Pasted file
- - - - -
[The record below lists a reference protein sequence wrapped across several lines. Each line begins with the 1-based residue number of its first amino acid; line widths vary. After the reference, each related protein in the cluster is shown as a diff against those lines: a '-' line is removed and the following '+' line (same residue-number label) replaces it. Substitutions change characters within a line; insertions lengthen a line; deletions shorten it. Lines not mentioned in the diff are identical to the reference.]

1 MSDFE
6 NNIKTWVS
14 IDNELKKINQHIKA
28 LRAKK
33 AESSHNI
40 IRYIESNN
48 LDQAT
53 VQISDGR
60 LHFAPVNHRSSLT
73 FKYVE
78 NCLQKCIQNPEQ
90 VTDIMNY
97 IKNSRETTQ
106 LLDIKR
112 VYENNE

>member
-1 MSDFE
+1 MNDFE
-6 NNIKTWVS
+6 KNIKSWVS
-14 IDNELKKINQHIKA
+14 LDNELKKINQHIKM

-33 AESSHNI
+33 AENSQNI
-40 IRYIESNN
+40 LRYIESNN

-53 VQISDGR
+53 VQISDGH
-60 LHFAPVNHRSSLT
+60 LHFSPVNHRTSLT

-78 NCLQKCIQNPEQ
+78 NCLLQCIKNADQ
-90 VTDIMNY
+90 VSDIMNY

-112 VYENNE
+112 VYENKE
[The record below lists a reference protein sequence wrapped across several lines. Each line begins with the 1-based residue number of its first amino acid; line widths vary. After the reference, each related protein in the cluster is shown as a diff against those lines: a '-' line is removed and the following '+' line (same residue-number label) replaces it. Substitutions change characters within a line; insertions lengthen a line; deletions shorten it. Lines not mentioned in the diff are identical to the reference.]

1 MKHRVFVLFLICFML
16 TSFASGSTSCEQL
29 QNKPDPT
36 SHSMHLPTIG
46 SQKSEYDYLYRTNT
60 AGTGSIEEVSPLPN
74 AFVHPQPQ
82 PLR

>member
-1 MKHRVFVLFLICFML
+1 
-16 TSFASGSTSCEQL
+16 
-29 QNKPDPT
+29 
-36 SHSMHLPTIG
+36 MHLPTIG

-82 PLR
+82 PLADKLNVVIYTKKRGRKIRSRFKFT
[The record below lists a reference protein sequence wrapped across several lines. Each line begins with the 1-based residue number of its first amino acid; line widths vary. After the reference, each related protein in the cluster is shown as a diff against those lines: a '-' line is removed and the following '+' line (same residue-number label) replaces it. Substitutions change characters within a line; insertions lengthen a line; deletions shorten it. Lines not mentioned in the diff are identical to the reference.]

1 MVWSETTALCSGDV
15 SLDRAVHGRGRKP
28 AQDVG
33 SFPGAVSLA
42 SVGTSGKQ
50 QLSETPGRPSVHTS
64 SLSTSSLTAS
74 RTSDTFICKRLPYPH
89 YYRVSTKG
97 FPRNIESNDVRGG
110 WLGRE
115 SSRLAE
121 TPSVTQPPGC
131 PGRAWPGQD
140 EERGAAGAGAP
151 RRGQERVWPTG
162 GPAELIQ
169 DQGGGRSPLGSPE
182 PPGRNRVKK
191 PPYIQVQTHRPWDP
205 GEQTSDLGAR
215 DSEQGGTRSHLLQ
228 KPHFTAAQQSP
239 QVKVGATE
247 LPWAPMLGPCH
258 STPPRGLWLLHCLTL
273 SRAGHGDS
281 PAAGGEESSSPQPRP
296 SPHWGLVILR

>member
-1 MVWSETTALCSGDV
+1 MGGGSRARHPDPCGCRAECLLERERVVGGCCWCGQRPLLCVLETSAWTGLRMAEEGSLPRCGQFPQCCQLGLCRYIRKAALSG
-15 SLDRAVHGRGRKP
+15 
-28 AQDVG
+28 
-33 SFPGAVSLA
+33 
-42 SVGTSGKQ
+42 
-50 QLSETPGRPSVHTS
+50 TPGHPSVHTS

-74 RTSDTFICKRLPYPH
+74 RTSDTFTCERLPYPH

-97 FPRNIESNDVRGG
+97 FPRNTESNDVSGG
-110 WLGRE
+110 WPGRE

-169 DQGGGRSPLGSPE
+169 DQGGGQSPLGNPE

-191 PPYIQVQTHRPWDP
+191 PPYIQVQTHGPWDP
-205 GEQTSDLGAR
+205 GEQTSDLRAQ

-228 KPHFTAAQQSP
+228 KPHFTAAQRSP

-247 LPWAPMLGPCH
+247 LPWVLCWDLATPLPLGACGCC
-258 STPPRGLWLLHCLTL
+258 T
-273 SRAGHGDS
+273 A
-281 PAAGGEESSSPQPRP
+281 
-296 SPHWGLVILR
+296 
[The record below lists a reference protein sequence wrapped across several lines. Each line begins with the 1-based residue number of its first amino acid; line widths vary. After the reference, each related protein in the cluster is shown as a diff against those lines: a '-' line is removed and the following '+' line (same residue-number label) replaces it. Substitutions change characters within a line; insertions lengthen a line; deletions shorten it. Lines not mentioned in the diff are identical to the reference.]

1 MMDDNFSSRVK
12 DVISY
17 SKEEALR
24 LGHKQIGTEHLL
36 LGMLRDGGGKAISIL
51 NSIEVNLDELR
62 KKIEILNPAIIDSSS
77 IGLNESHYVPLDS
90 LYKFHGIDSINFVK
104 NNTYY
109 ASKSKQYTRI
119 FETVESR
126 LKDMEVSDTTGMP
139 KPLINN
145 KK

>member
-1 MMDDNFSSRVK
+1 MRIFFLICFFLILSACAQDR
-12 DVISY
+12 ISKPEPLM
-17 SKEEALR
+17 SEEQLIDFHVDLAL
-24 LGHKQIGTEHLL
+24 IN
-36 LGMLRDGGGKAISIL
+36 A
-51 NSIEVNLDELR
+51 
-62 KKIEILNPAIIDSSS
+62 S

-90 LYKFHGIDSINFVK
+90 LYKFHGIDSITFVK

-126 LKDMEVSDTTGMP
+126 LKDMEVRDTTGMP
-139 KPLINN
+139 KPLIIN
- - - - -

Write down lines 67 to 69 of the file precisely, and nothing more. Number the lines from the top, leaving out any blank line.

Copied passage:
89 YYRVSTKG
97 FPRNIESNDVRGG
110 WLGRE